Merged cells can be frustrating when using VBA code, as they just don’t operate in the same way as normal cells. Even when using Excel without VBA, merged cells cause a whole host of frustrating error messages.
Even if you don’t use them, lots of other users do. So you will encounter merged cells in other workbooks sent to you, there is no way to avoid them.
Unfortuately, in most circumstances, it isn’t as simple as just unmerging them. That might make some unintended changes to the worksheet (though most of them are likely to be presentational changes). Once we have identified the merged cells we can decide what approach to take which each of them.
Which cells are merged? How can we tell easily? As it can be difficult to identify them, the following VBA code will select them all for you:
- from the used range of the worksheet if only one cell is selected
- from the selected range if more than one cell is selected.
Sub SelectAllMergedCells() Dim c As Range Dim mergedCells As Range Dim fullRange As Range Dim rangeDescription As String 'Count cells in selection. If 1 cell then search used range 'otherwise search the selected range If Selection.Cells.Count > 1 Then Set fullRange = Selection rangeDescription = "selected cells" Else Set fullRange = ActiveSheet.UsedRange rangeDescription = "active range" End If 'Loop through each cell in the chosen range of active sheet For Each c In fullRange If c.MergeCells = True Then 'If find first cell set the variable, otherwise add 'to existing list of cells If mergedCells Is Nothing Then Set mergedCells = c Else Set mergedCells = Union(mergedCells, c) End If End If Next 'Select the range of unlocked cells If Not mergedCells Is Nothing Then mergedCells.Select Else MsgBox "There are no merged cells in the " _ & rangeDescription & ": " & fullRange.Address End If End Sub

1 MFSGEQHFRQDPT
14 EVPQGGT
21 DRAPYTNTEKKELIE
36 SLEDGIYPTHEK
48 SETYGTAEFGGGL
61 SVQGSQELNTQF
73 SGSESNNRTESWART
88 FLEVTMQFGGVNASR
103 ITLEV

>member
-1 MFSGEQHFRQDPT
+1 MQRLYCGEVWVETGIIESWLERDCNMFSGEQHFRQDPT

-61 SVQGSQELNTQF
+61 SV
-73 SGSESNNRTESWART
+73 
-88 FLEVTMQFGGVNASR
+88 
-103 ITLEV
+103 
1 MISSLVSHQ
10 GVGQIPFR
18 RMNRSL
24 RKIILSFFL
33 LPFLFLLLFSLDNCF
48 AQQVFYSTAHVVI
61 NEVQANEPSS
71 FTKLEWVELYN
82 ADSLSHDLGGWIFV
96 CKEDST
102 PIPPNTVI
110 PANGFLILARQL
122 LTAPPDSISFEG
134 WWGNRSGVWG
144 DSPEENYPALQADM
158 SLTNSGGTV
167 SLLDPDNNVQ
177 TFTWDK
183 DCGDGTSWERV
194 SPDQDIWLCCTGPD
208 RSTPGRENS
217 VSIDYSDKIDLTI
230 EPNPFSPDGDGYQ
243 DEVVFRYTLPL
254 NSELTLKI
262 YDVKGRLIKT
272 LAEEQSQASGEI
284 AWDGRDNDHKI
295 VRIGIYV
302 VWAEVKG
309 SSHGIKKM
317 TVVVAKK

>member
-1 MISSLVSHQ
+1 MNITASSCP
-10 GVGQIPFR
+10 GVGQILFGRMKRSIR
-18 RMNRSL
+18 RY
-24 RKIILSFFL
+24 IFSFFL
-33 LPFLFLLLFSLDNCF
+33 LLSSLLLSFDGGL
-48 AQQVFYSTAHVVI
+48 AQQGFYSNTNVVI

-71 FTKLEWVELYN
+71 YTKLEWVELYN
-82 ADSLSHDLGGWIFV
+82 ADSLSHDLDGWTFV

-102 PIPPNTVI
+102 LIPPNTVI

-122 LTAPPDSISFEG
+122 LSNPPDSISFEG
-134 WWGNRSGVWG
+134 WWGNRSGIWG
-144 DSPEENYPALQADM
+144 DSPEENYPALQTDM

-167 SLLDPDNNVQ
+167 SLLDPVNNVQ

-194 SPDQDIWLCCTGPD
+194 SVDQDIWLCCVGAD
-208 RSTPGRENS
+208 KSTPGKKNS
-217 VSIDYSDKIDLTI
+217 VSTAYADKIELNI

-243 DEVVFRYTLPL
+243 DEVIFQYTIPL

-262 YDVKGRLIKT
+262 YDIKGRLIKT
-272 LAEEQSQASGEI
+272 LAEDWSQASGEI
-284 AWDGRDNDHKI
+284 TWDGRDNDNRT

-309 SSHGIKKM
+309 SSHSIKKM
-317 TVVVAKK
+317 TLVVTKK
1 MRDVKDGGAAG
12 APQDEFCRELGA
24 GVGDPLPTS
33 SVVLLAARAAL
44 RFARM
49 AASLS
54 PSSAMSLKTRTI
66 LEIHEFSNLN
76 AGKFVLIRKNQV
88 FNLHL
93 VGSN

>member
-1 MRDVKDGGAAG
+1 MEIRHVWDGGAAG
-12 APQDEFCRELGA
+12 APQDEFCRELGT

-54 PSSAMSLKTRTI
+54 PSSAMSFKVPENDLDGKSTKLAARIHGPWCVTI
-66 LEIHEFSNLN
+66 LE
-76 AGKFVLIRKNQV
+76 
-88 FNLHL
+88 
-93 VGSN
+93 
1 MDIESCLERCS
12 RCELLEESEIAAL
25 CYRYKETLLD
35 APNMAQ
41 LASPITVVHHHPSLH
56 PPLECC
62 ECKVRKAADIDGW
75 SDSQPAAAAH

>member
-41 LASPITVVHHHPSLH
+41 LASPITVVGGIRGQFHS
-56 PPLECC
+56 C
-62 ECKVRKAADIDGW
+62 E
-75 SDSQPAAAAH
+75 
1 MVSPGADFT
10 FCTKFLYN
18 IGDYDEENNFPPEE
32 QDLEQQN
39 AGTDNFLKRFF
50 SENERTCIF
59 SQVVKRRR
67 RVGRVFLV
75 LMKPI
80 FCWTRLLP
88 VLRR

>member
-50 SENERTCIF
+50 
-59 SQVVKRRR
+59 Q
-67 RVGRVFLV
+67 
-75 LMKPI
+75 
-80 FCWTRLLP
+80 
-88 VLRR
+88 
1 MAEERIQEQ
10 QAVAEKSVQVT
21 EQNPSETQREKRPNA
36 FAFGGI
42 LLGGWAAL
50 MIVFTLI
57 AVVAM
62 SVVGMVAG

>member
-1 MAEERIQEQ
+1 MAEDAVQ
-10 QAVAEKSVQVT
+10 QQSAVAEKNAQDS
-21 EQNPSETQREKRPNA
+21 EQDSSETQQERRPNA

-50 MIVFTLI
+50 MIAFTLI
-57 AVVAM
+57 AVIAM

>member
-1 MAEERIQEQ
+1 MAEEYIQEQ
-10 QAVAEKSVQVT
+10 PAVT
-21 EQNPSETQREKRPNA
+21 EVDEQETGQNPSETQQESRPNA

Now that all the merged cells are selected, its up to you what to do with them.
If you’ve found this post useful, or if you have a better approach, then please leave a comment below.
Do you need help adapting this to your needs?
I’m guessing the examples in this post didn’t exactly meet your situation. We all use Excel differently, so it’s impossible to write a post that will meet everybody’s needs. By taking the time to understand the techniques and principles in this post (and elsewhere on this site) you should be able to adapt it to your needs.
But, if you’re still struggling you should:
- Read other blogs, or watch YouTube videos on the same topic. You will benefit much more by discovering your own solutions.
- Ask the ‘Excel Ninja’ in your office. It’s amazing what things other people know.
- Ask a question in a forum like Mr Excel, or the Microsoft Answers Community. Remember, the people on these forums are generally giving their time for free. So take care to craft your question, make sure it’s clear and concise. List all the things you’ve tried, and provide screenshots, code segments and example workbooks.
- Use Excel Rescue, who are my consultancy partner. They help by providing solutions to smaller Excel problems.
Don’t go yet, there is plenty more to learn on Excel Off The Grid. Check out the latest posts: